Paris quadrifolia is its scientific name and you’d think quadrifolia would mean this plant had four leaves but no one told the plant that! Herb-Paris, as it’s more commonly known, can actually have between 4 and 8 leaves. It’s not its leaves that Herb-Paris is most admired for though, it’s its stunning solitary flower, a true masterpiece of Nature.
Herb-Paris is a perennial plant and can be found in both cool and temperate areas of Europe. In Britain you’re most likely to find it in the damp shade of ancient woodlands on calcareous soils, though sadly it has declined significantly over the last century due to the destruction of many broad-leaved woodlands in favour of conifer plantations. As Herb-Paris has proven to be very slow at colonising replanted woodlands, the only hope for its survival is the conservation of those ancient woodlands that still exist.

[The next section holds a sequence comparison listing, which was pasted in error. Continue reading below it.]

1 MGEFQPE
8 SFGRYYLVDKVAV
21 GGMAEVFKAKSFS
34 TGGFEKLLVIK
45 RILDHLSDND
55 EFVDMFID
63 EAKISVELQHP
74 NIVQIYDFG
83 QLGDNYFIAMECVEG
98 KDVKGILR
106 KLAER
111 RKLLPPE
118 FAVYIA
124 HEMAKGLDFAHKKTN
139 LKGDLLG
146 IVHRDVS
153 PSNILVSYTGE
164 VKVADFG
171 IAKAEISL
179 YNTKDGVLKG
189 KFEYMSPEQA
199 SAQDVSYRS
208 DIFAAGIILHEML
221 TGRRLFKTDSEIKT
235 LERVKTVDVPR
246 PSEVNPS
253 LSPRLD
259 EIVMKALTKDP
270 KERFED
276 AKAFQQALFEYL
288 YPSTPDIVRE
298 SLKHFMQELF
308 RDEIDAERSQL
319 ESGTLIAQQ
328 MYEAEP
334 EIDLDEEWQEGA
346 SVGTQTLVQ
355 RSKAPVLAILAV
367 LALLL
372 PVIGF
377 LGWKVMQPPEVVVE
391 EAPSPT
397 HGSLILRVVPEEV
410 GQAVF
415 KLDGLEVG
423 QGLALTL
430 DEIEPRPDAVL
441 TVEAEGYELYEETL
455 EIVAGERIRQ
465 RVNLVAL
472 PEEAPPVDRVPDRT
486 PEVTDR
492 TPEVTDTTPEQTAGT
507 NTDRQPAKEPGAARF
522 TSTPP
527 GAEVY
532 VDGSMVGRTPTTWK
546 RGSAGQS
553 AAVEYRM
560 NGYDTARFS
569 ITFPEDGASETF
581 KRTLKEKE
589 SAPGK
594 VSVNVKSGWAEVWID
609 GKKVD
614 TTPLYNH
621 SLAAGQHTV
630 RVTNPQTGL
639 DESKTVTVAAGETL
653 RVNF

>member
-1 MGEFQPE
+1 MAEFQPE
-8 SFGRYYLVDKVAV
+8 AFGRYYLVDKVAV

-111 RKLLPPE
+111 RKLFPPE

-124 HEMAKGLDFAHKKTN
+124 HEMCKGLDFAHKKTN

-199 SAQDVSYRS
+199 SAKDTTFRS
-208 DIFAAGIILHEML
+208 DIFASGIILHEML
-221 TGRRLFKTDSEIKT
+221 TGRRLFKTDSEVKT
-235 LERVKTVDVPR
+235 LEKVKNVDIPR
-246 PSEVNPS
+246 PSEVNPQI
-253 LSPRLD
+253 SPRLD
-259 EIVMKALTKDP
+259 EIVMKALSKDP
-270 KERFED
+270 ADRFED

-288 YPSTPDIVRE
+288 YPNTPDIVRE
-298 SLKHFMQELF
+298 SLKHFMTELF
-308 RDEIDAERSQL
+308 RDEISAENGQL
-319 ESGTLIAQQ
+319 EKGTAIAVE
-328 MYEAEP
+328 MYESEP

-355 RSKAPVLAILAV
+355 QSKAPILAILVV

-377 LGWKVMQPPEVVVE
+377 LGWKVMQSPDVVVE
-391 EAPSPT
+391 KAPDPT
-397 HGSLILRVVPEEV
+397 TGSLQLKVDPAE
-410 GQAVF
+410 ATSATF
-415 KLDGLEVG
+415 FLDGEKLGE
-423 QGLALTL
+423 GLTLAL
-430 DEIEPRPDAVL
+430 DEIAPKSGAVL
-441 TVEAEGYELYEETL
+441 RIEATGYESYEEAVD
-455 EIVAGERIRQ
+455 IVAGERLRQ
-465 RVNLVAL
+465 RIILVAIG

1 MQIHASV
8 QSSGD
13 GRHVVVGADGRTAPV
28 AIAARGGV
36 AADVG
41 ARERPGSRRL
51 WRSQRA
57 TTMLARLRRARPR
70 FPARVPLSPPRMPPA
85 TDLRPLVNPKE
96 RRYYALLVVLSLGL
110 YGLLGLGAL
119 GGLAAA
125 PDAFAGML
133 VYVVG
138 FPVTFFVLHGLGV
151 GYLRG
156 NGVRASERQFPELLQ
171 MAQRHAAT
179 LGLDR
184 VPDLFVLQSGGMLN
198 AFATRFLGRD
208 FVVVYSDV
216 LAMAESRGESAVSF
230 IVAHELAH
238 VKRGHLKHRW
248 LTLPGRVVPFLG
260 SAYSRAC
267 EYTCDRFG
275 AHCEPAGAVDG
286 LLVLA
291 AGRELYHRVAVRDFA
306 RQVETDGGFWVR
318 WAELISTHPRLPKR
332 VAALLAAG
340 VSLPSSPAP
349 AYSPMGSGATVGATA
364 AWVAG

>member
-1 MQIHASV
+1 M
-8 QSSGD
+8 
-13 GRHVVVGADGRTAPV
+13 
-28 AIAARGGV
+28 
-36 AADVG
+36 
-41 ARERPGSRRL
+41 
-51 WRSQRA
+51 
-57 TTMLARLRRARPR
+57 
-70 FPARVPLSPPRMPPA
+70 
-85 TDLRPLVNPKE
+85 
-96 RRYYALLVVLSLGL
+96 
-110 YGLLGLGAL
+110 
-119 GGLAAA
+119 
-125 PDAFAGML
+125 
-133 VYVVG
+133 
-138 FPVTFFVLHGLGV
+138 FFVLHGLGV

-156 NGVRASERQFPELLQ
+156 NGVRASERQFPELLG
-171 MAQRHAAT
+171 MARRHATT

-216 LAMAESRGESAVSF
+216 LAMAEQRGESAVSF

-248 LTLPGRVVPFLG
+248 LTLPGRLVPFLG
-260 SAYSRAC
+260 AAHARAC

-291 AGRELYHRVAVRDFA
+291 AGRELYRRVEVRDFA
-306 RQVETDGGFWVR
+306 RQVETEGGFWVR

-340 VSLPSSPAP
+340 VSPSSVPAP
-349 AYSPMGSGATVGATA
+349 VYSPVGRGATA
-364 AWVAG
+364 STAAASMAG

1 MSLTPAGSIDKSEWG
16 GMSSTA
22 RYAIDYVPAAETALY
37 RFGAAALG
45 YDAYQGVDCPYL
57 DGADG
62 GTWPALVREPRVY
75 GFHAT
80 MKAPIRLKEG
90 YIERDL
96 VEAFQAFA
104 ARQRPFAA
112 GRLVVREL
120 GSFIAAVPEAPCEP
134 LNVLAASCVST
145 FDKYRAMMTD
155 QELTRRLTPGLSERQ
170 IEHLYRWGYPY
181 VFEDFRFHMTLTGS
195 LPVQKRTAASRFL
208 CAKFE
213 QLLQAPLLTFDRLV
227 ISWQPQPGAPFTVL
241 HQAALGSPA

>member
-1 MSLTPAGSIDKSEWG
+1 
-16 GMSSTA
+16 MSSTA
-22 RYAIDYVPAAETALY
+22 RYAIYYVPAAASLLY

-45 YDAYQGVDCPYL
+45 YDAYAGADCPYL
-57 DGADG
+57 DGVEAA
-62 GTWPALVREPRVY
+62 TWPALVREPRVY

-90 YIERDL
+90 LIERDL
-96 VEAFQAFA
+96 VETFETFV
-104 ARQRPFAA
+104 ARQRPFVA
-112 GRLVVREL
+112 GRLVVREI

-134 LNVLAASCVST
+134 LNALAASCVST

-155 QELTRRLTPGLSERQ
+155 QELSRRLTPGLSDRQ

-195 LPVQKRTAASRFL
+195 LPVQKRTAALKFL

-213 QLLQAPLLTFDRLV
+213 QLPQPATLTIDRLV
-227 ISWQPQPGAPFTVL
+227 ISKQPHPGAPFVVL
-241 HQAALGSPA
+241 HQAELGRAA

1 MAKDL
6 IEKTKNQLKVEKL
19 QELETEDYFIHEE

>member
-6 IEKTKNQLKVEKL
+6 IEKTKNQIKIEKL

Though all parts of this plant are considered poisonous, it was used in various ways in traditional medicine: it was considered to be an antidote for mercury and arsenic poisoning, its root was used as an emetic, and the juice of its berry as a treatment for inflammation of the eyes. I think I’ll stick to conventional medicine and leave this beautiful herb to be admired by all who are lucky enough to see it.